The colour of the heather is beautiful.


There are several paths here so it can be a little confusing which one to follow.


As I round the corner I get a view over the Conwy Estuary & the Great Orme. I walked around the Great Orme 10 days ago and then I had a great view of where I am today!


I join a track which leads round to the Sychnant Pass.

I can see the foot path I need to follow descending steeply from the car park.


The route descends steeply down this V-shaped valley.


Looking back up at the way i have come

Descending down the Sychnant Pass.


I emerge out by cottages onto Mill Road, a quiet lane, and continue downhill.

I pass over the River Gyrach and walk into Dwygyfylchi village.

Afon Gyrach

The route follows alongside the river.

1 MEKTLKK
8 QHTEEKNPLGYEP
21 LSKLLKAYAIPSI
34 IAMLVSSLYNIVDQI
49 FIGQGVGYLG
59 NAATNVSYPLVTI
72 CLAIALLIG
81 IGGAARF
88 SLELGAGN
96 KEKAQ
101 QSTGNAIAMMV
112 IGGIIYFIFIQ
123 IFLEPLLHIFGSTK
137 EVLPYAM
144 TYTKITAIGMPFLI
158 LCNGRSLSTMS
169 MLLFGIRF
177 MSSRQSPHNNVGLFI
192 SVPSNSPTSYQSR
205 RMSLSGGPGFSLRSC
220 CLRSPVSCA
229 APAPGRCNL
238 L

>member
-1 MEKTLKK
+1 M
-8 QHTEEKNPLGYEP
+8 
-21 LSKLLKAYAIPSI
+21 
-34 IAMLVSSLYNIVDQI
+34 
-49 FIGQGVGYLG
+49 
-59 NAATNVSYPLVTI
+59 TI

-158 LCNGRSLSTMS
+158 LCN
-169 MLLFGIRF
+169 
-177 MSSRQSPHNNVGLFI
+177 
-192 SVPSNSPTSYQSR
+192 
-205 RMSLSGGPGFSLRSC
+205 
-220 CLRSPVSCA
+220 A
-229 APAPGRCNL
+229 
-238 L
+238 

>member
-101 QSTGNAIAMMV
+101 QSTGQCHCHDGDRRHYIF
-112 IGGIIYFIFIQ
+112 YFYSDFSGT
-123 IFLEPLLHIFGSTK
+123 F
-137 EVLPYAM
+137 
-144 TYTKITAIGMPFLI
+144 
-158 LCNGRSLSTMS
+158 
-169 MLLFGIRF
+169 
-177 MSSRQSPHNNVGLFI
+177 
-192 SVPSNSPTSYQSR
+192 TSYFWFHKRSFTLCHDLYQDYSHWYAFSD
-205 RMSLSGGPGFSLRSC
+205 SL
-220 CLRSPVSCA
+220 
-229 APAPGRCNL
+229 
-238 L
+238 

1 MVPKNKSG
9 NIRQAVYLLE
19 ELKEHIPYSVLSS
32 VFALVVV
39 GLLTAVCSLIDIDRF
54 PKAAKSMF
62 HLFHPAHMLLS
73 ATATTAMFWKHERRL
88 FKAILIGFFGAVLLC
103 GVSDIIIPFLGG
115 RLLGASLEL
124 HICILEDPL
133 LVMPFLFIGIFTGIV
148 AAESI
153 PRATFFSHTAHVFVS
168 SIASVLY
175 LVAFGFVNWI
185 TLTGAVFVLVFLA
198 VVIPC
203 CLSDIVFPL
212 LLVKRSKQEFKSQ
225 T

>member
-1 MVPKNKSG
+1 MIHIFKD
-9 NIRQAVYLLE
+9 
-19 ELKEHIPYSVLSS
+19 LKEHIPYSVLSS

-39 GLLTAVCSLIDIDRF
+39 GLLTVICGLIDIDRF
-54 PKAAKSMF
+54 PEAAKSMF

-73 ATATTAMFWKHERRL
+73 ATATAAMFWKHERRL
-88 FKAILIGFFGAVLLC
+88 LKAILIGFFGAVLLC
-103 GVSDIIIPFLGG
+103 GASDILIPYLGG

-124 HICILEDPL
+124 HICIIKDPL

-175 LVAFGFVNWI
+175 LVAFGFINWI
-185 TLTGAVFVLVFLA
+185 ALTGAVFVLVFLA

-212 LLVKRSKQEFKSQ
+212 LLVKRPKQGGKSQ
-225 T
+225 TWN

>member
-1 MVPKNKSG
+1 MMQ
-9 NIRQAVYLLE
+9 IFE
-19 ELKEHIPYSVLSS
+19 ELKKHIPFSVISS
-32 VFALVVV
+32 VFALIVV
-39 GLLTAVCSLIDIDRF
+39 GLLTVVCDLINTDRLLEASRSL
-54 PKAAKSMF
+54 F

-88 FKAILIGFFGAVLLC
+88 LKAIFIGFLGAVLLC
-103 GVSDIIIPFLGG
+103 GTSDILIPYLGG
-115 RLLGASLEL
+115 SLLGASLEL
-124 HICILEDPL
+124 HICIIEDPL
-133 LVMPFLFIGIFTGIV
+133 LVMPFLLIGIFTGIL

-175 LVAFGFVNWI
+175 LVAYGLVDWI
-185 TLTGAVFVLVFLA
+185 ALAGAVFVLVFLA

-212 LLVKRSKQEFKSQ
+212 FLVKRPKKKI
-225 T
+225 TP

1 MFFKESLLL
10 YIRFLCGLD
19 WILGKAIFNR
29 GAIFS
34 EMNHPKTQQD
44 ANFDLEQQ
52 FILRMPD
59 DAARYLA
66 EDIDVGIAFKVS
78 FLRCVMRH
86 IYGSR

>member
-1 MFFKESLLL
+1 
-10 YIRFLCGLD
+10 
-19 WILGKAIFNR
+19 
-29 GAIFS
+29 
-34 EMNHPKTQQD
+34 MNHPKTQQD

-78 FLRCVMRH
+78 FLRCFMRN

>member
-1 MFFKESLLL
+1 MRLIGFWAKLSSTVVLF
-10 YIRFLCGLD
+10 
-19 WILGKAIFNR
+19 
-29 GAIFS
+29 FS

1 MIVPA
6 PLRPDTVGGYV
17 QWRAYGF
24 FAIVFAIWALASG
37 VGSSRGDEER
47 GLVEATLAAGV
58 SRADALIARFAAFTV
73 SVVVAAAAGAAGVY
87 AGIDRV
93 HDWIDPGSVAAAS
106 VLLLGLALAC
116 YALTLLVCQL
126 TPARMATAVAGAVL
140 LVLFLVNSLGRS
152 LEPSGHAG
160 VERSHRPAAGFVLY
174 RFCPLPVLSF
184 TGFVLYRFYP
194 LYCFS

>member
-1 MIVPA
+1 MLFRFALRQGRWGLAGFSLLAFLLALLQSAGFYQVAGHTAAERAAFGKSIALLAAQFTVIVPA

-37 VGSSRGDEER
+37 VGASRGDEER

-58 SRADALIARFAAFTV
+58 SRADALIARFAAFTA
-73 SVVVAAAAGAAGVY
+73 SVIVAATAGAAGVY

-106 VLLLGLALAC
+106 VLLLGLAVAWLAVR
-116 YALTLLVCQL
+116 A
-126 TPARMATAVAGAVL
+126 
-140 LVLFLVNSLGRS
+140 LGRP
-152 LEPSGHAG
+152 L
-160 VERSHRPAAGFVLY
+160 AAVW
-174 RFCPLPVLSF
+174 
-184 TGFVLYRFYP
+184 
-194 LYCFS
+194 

I pass St. Gwynin’s Church…..


……& the village cenotaph.


A tribute to NHS workers, a reminder of the ongoing pandemic

I turn down a narrow footpath which passes the backs of residents gardens.

I meet a group of three people so can’t pass them in a socially distanced manner. As we move further up the path so I can pass them, I learn that they are committee members of Dwygyfylchi’s communal allotment group & they were surveying where they were going to house their bee hives – what a great idea. They try and enroll me until they find out I am not a local.

I can see & hear the A55.

The Great Orme across the water

I cross the A55 via a metal footbridge, turn right and join the cycle path and the official WCP again.

I walk around Penmaenbach tunnel on the old road.


The view back to Puffin Island and Anglesey.


The old road and now the cycleway & WCP.


View across Morfa Conwy to the Great Orme.